If you like political underdogs, you should love the Salem Can Do Better campaign I'm leading against the second-try $62 million police facility bond, Measure 24-420 on the May ballot.
I just checked. The YES campaign being run by Friends of Salem Police has raised $114,750. The Salem Can Do Better NO campaign has raised $2,200.
That's a 52 to 1 difference.
Which doesn't bother me at all. Last year's first-try $82 million police facility bond measure was turned down by voters in the November election even though Salem Can Do Better also was outspent by a lot, about 30 to 1 if I recall correctly.
I'm doing what can be done with the limited resources that we have.
In addition to the Salem Can Do Better web site, Facebook page, and Voter's Pamphlet arguments, yesterday I finished a web page that shows how Salem can get a 2 for 1 deal by saying NO to Measure 24-420.
If the cost of the overly expensive Salem police facility is reduced to the price per square foot that a new Beaverton police facility is costing, the 26% reduction saves $14.6 million -- which is almost exactly the $15.3 million cost of making the Library earthquake-safe and making other needed repairs/renovations to the Library.
Citizens urged City officials to include that $15.3 million for the Library in a May police facility bond measure, but this option was rejected by the City Council on a 4-4 tie vote.
So now voters have a chance to do what should have been done before: a NO vote on Measure 24-420 will make it possible to reduce the excessive cost of the police facility, which means Salem can have both a new police facility AND an earthquake-safe Library for just a bit more than the $61.8 million taxpayers are being asked to fork out for just a police facility now.
Here's the new web page. Take a look at how a better YES can result from a NO.
Yesterday I also had a half-hour interview with Ken Adams that will be shown on his City Beat show on CCTV. Ken just gave me the airtimes on Channel 21. In the interview I described the reasons to vote NO on Measure 24-420, and we talked about other subjects relating to the police facility bond.
4/28/2017 at 5:30 PM
4/29/2017 at 12:30 PM
5/1/2017 at 9:00 AM
5/3/2017 at 5:30 PM
5/5/2017 at 9:00 PM
5/8/2017 at 10:00 AM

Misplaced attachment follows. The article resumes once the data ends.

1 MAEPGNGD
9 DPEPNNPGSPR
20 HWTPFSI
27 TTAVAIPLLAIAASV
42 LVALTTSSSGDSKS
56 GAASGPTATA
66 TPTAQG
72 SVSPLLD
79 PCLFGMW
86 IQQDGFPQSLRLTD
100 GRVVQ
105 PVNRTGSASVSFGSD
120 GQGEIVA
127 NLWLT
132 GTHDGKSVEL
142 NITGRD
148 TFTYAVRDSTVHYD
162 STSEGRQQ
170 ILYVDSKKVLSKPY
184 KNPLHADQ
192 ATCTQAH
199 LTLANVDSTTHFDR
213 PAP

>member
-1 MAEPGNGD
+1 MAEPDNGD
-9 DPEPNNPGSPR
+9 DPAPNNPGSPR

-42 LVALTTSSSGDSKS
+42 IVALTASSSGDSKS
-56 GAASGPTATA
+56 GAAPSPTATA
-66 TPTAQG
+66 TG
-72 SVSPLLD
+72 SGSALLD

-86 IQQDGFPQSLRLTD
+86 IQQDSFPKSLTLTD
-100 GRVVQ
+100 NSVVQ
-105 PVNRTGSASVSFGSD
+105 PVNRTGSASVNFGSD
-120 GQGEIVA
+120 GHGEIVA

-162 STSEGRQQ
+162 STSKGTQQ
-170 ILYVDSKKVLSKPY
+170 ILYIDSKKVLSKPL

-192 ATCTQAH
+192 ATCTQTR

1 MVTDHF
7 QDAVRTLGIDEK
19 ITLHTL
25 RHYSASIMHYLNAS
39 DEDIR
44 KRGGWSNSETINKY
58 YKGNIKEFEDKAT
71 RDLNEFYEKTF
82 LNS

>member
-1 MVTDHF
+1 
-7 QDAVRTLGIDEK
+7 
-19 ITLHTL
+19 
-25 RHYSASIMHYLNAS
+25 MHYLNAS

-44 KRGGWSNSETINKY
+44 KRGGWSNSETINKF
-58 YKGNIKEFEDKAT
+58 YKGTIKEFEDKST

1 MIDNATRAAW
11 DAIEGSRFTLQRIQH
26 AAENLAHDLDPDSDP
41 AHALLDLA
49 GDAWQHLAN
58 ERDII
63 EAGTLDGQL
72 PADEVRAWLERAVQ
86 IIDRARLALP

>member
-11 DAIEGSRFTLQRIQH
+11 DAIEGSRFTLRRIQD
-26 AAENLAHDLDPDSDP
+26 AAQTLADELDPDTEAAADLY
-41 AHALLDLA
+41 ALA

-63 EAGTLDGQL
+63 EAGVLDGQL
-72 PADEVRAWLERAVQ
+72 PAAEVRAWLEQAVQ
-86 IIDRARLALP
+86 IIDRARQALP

5/9/2017 at 8:00 AM
5/10/2017 at 5:00 PM
5/11/2017 at 1:00 PM
5/13/2017 at 7:00 PM
The interview should be available on You Tube fairly soon. When it is, I'll share it on social media for the benefit of those who don't get CCTV, or want to view the interview at a time of their choosing.
I got my May election ballot today.
People will be voting by mail or drop-off between now and election day, Tuesday, May 16. Naturally I have no idea how the vote on Measure 24-420 will go, or how any other vote will go. Hopefully citizens will do their best to educate themselves about the candidates and issues, then cast an informed vote.
My goal is to help with this informing: to present arguments for voting NO on the $61.8 million police facility bond measure, just as proponents of the measure are presenting YES arguments.
Democracy in action.
When I speak to a group about Measure 24-420, I like to say that every election -- whether for a candidate or for an issue -- benefits from having two sides presented to voters. Sure, sometimes a candidate for some office is unopposed, and sometimes an issue doesn't have an active opposing (or supporting) campaign.
Usually though, democracy benefits from a vigorous debate/discussion about the pros and cons of voting this way or that way. There always are decent reasons to vote YES or NO, FOR or AGAINST.
I'm presenting the arguments to vote NO on Measure 24-420. The other side is presenting arguments to vote YES. Whatever happens on May 16, it will be a more informed vote this way.
I feel really good about that, regardless of how the vote turns out.